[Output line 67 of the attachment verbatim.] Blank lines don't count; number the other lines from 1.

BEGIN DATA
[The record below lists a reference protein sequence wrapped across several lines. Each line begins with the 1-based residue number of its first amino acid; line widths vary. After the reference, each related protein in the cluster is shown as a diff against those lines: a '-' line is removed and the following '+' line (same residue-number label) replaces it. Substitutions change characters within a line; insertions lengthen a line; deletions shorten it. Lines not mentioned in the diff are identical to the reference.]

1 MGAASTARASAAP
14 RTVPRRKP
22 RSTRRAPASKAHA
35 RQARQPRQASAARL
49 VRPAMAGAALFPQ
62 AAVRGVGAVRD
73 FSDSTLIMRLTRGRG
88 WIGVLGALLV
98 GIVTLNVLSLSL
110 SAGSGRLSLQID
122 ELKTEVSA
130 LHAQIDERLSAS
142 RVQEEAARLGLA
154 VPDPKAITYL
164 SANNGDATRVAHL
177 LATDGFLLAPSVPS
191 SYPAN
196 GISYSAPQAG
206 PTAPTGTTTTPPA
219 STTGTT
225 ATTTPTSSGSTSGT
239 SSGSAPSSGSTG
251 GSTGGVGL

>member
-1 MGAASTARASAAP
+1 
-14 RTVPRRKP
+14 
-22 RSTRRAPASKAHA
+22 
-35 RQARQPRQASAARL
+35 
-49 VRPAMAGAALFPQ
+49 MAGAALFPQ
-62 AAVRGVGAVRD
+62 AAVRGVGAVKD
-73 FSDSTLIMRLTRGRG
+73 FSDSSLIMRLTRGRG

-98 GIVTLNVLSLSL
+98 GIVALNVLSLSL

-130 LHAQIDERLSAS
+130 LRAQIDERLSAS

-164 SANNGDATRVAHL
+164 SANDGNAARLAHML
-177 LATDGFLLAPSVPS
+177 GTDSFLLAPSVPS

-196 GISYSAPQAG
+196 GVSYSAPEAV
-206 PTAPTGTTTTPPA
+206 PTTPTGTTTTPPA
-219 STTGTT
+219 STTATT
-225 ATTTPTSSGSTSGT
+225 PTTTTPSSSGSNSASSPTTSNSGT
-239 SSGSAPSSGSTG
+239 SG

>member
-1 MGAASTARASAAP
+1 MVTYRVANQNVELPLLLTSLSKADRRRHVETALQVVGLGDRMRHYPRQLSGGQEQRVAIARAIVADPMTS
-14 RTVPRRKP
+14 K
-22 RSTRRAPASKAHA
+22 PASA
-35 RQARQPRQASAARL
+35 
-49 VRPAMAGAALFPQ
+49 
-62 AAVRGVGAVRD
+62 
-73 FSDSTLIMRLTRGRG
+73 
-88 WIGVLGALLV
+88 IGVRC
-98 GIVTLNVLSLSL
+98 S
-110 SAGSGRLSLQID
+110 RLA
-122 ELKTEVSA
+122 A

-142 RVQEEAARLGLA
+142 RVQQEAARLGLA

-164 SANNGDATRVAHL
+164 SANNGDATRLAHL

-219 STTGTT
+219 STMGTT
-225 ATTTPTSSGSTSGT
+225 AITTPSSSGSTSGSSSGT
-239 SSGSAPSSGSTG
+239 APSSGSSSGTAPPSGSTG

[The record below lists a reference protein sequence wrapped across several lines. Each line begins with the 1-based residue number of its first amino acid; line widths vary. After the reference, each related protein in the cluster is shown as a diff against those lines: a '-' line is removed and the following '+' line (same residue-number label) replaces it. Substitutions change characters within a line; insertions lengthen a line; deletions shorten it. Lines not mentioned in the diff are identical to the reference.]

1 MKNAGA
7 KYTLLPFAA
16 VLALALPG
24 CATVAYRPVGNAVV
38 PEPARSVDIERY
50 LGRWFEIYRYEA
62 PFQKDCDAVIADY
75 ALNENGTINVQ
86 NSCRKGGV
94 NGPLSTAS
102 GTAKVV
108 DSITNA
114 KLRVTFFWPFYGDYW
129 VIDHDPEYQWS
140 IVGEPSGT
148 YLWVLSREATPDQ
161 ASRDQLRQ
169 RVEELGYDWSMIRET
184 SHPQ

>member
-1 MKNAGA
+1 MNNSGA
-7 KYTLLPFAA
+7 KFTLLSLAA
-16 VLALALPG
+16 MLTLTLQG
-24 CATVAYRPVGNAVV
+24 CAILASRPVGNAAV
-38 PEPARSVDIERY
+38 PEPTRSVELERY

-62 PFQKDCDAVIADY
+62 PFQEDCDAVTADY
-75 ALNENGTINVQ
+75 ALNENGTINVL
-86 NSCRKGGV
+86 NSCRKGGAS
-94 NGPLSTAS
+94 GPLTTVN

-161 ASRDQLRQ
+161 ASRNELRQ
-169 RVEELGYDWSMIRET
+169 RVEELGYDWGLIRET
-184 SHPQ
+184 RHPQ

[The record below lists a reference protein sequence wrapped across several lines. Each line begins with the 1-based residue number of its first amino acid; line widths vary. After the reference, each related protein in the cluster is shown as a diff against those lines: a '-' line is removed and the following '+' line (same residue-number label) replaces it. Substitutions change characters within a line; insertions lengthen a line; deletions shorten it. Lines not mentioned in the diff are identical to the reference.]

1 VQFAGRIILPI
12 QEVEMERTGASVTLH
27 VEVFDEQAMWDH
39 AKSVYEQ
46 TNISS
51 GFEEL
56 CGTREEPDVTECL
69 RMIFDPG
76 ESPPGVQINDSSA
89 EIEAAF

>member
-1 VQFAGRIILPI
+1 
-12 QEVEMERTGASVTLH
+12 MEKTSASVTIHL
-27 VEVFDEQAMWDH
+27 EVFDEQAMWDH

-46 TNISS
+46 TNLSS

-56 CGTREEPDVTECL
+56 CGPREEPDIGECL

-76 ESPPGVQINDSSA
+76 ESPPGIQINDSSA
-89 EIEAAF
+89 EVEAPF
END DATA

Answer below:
-49 VRPAMAGAALFPQ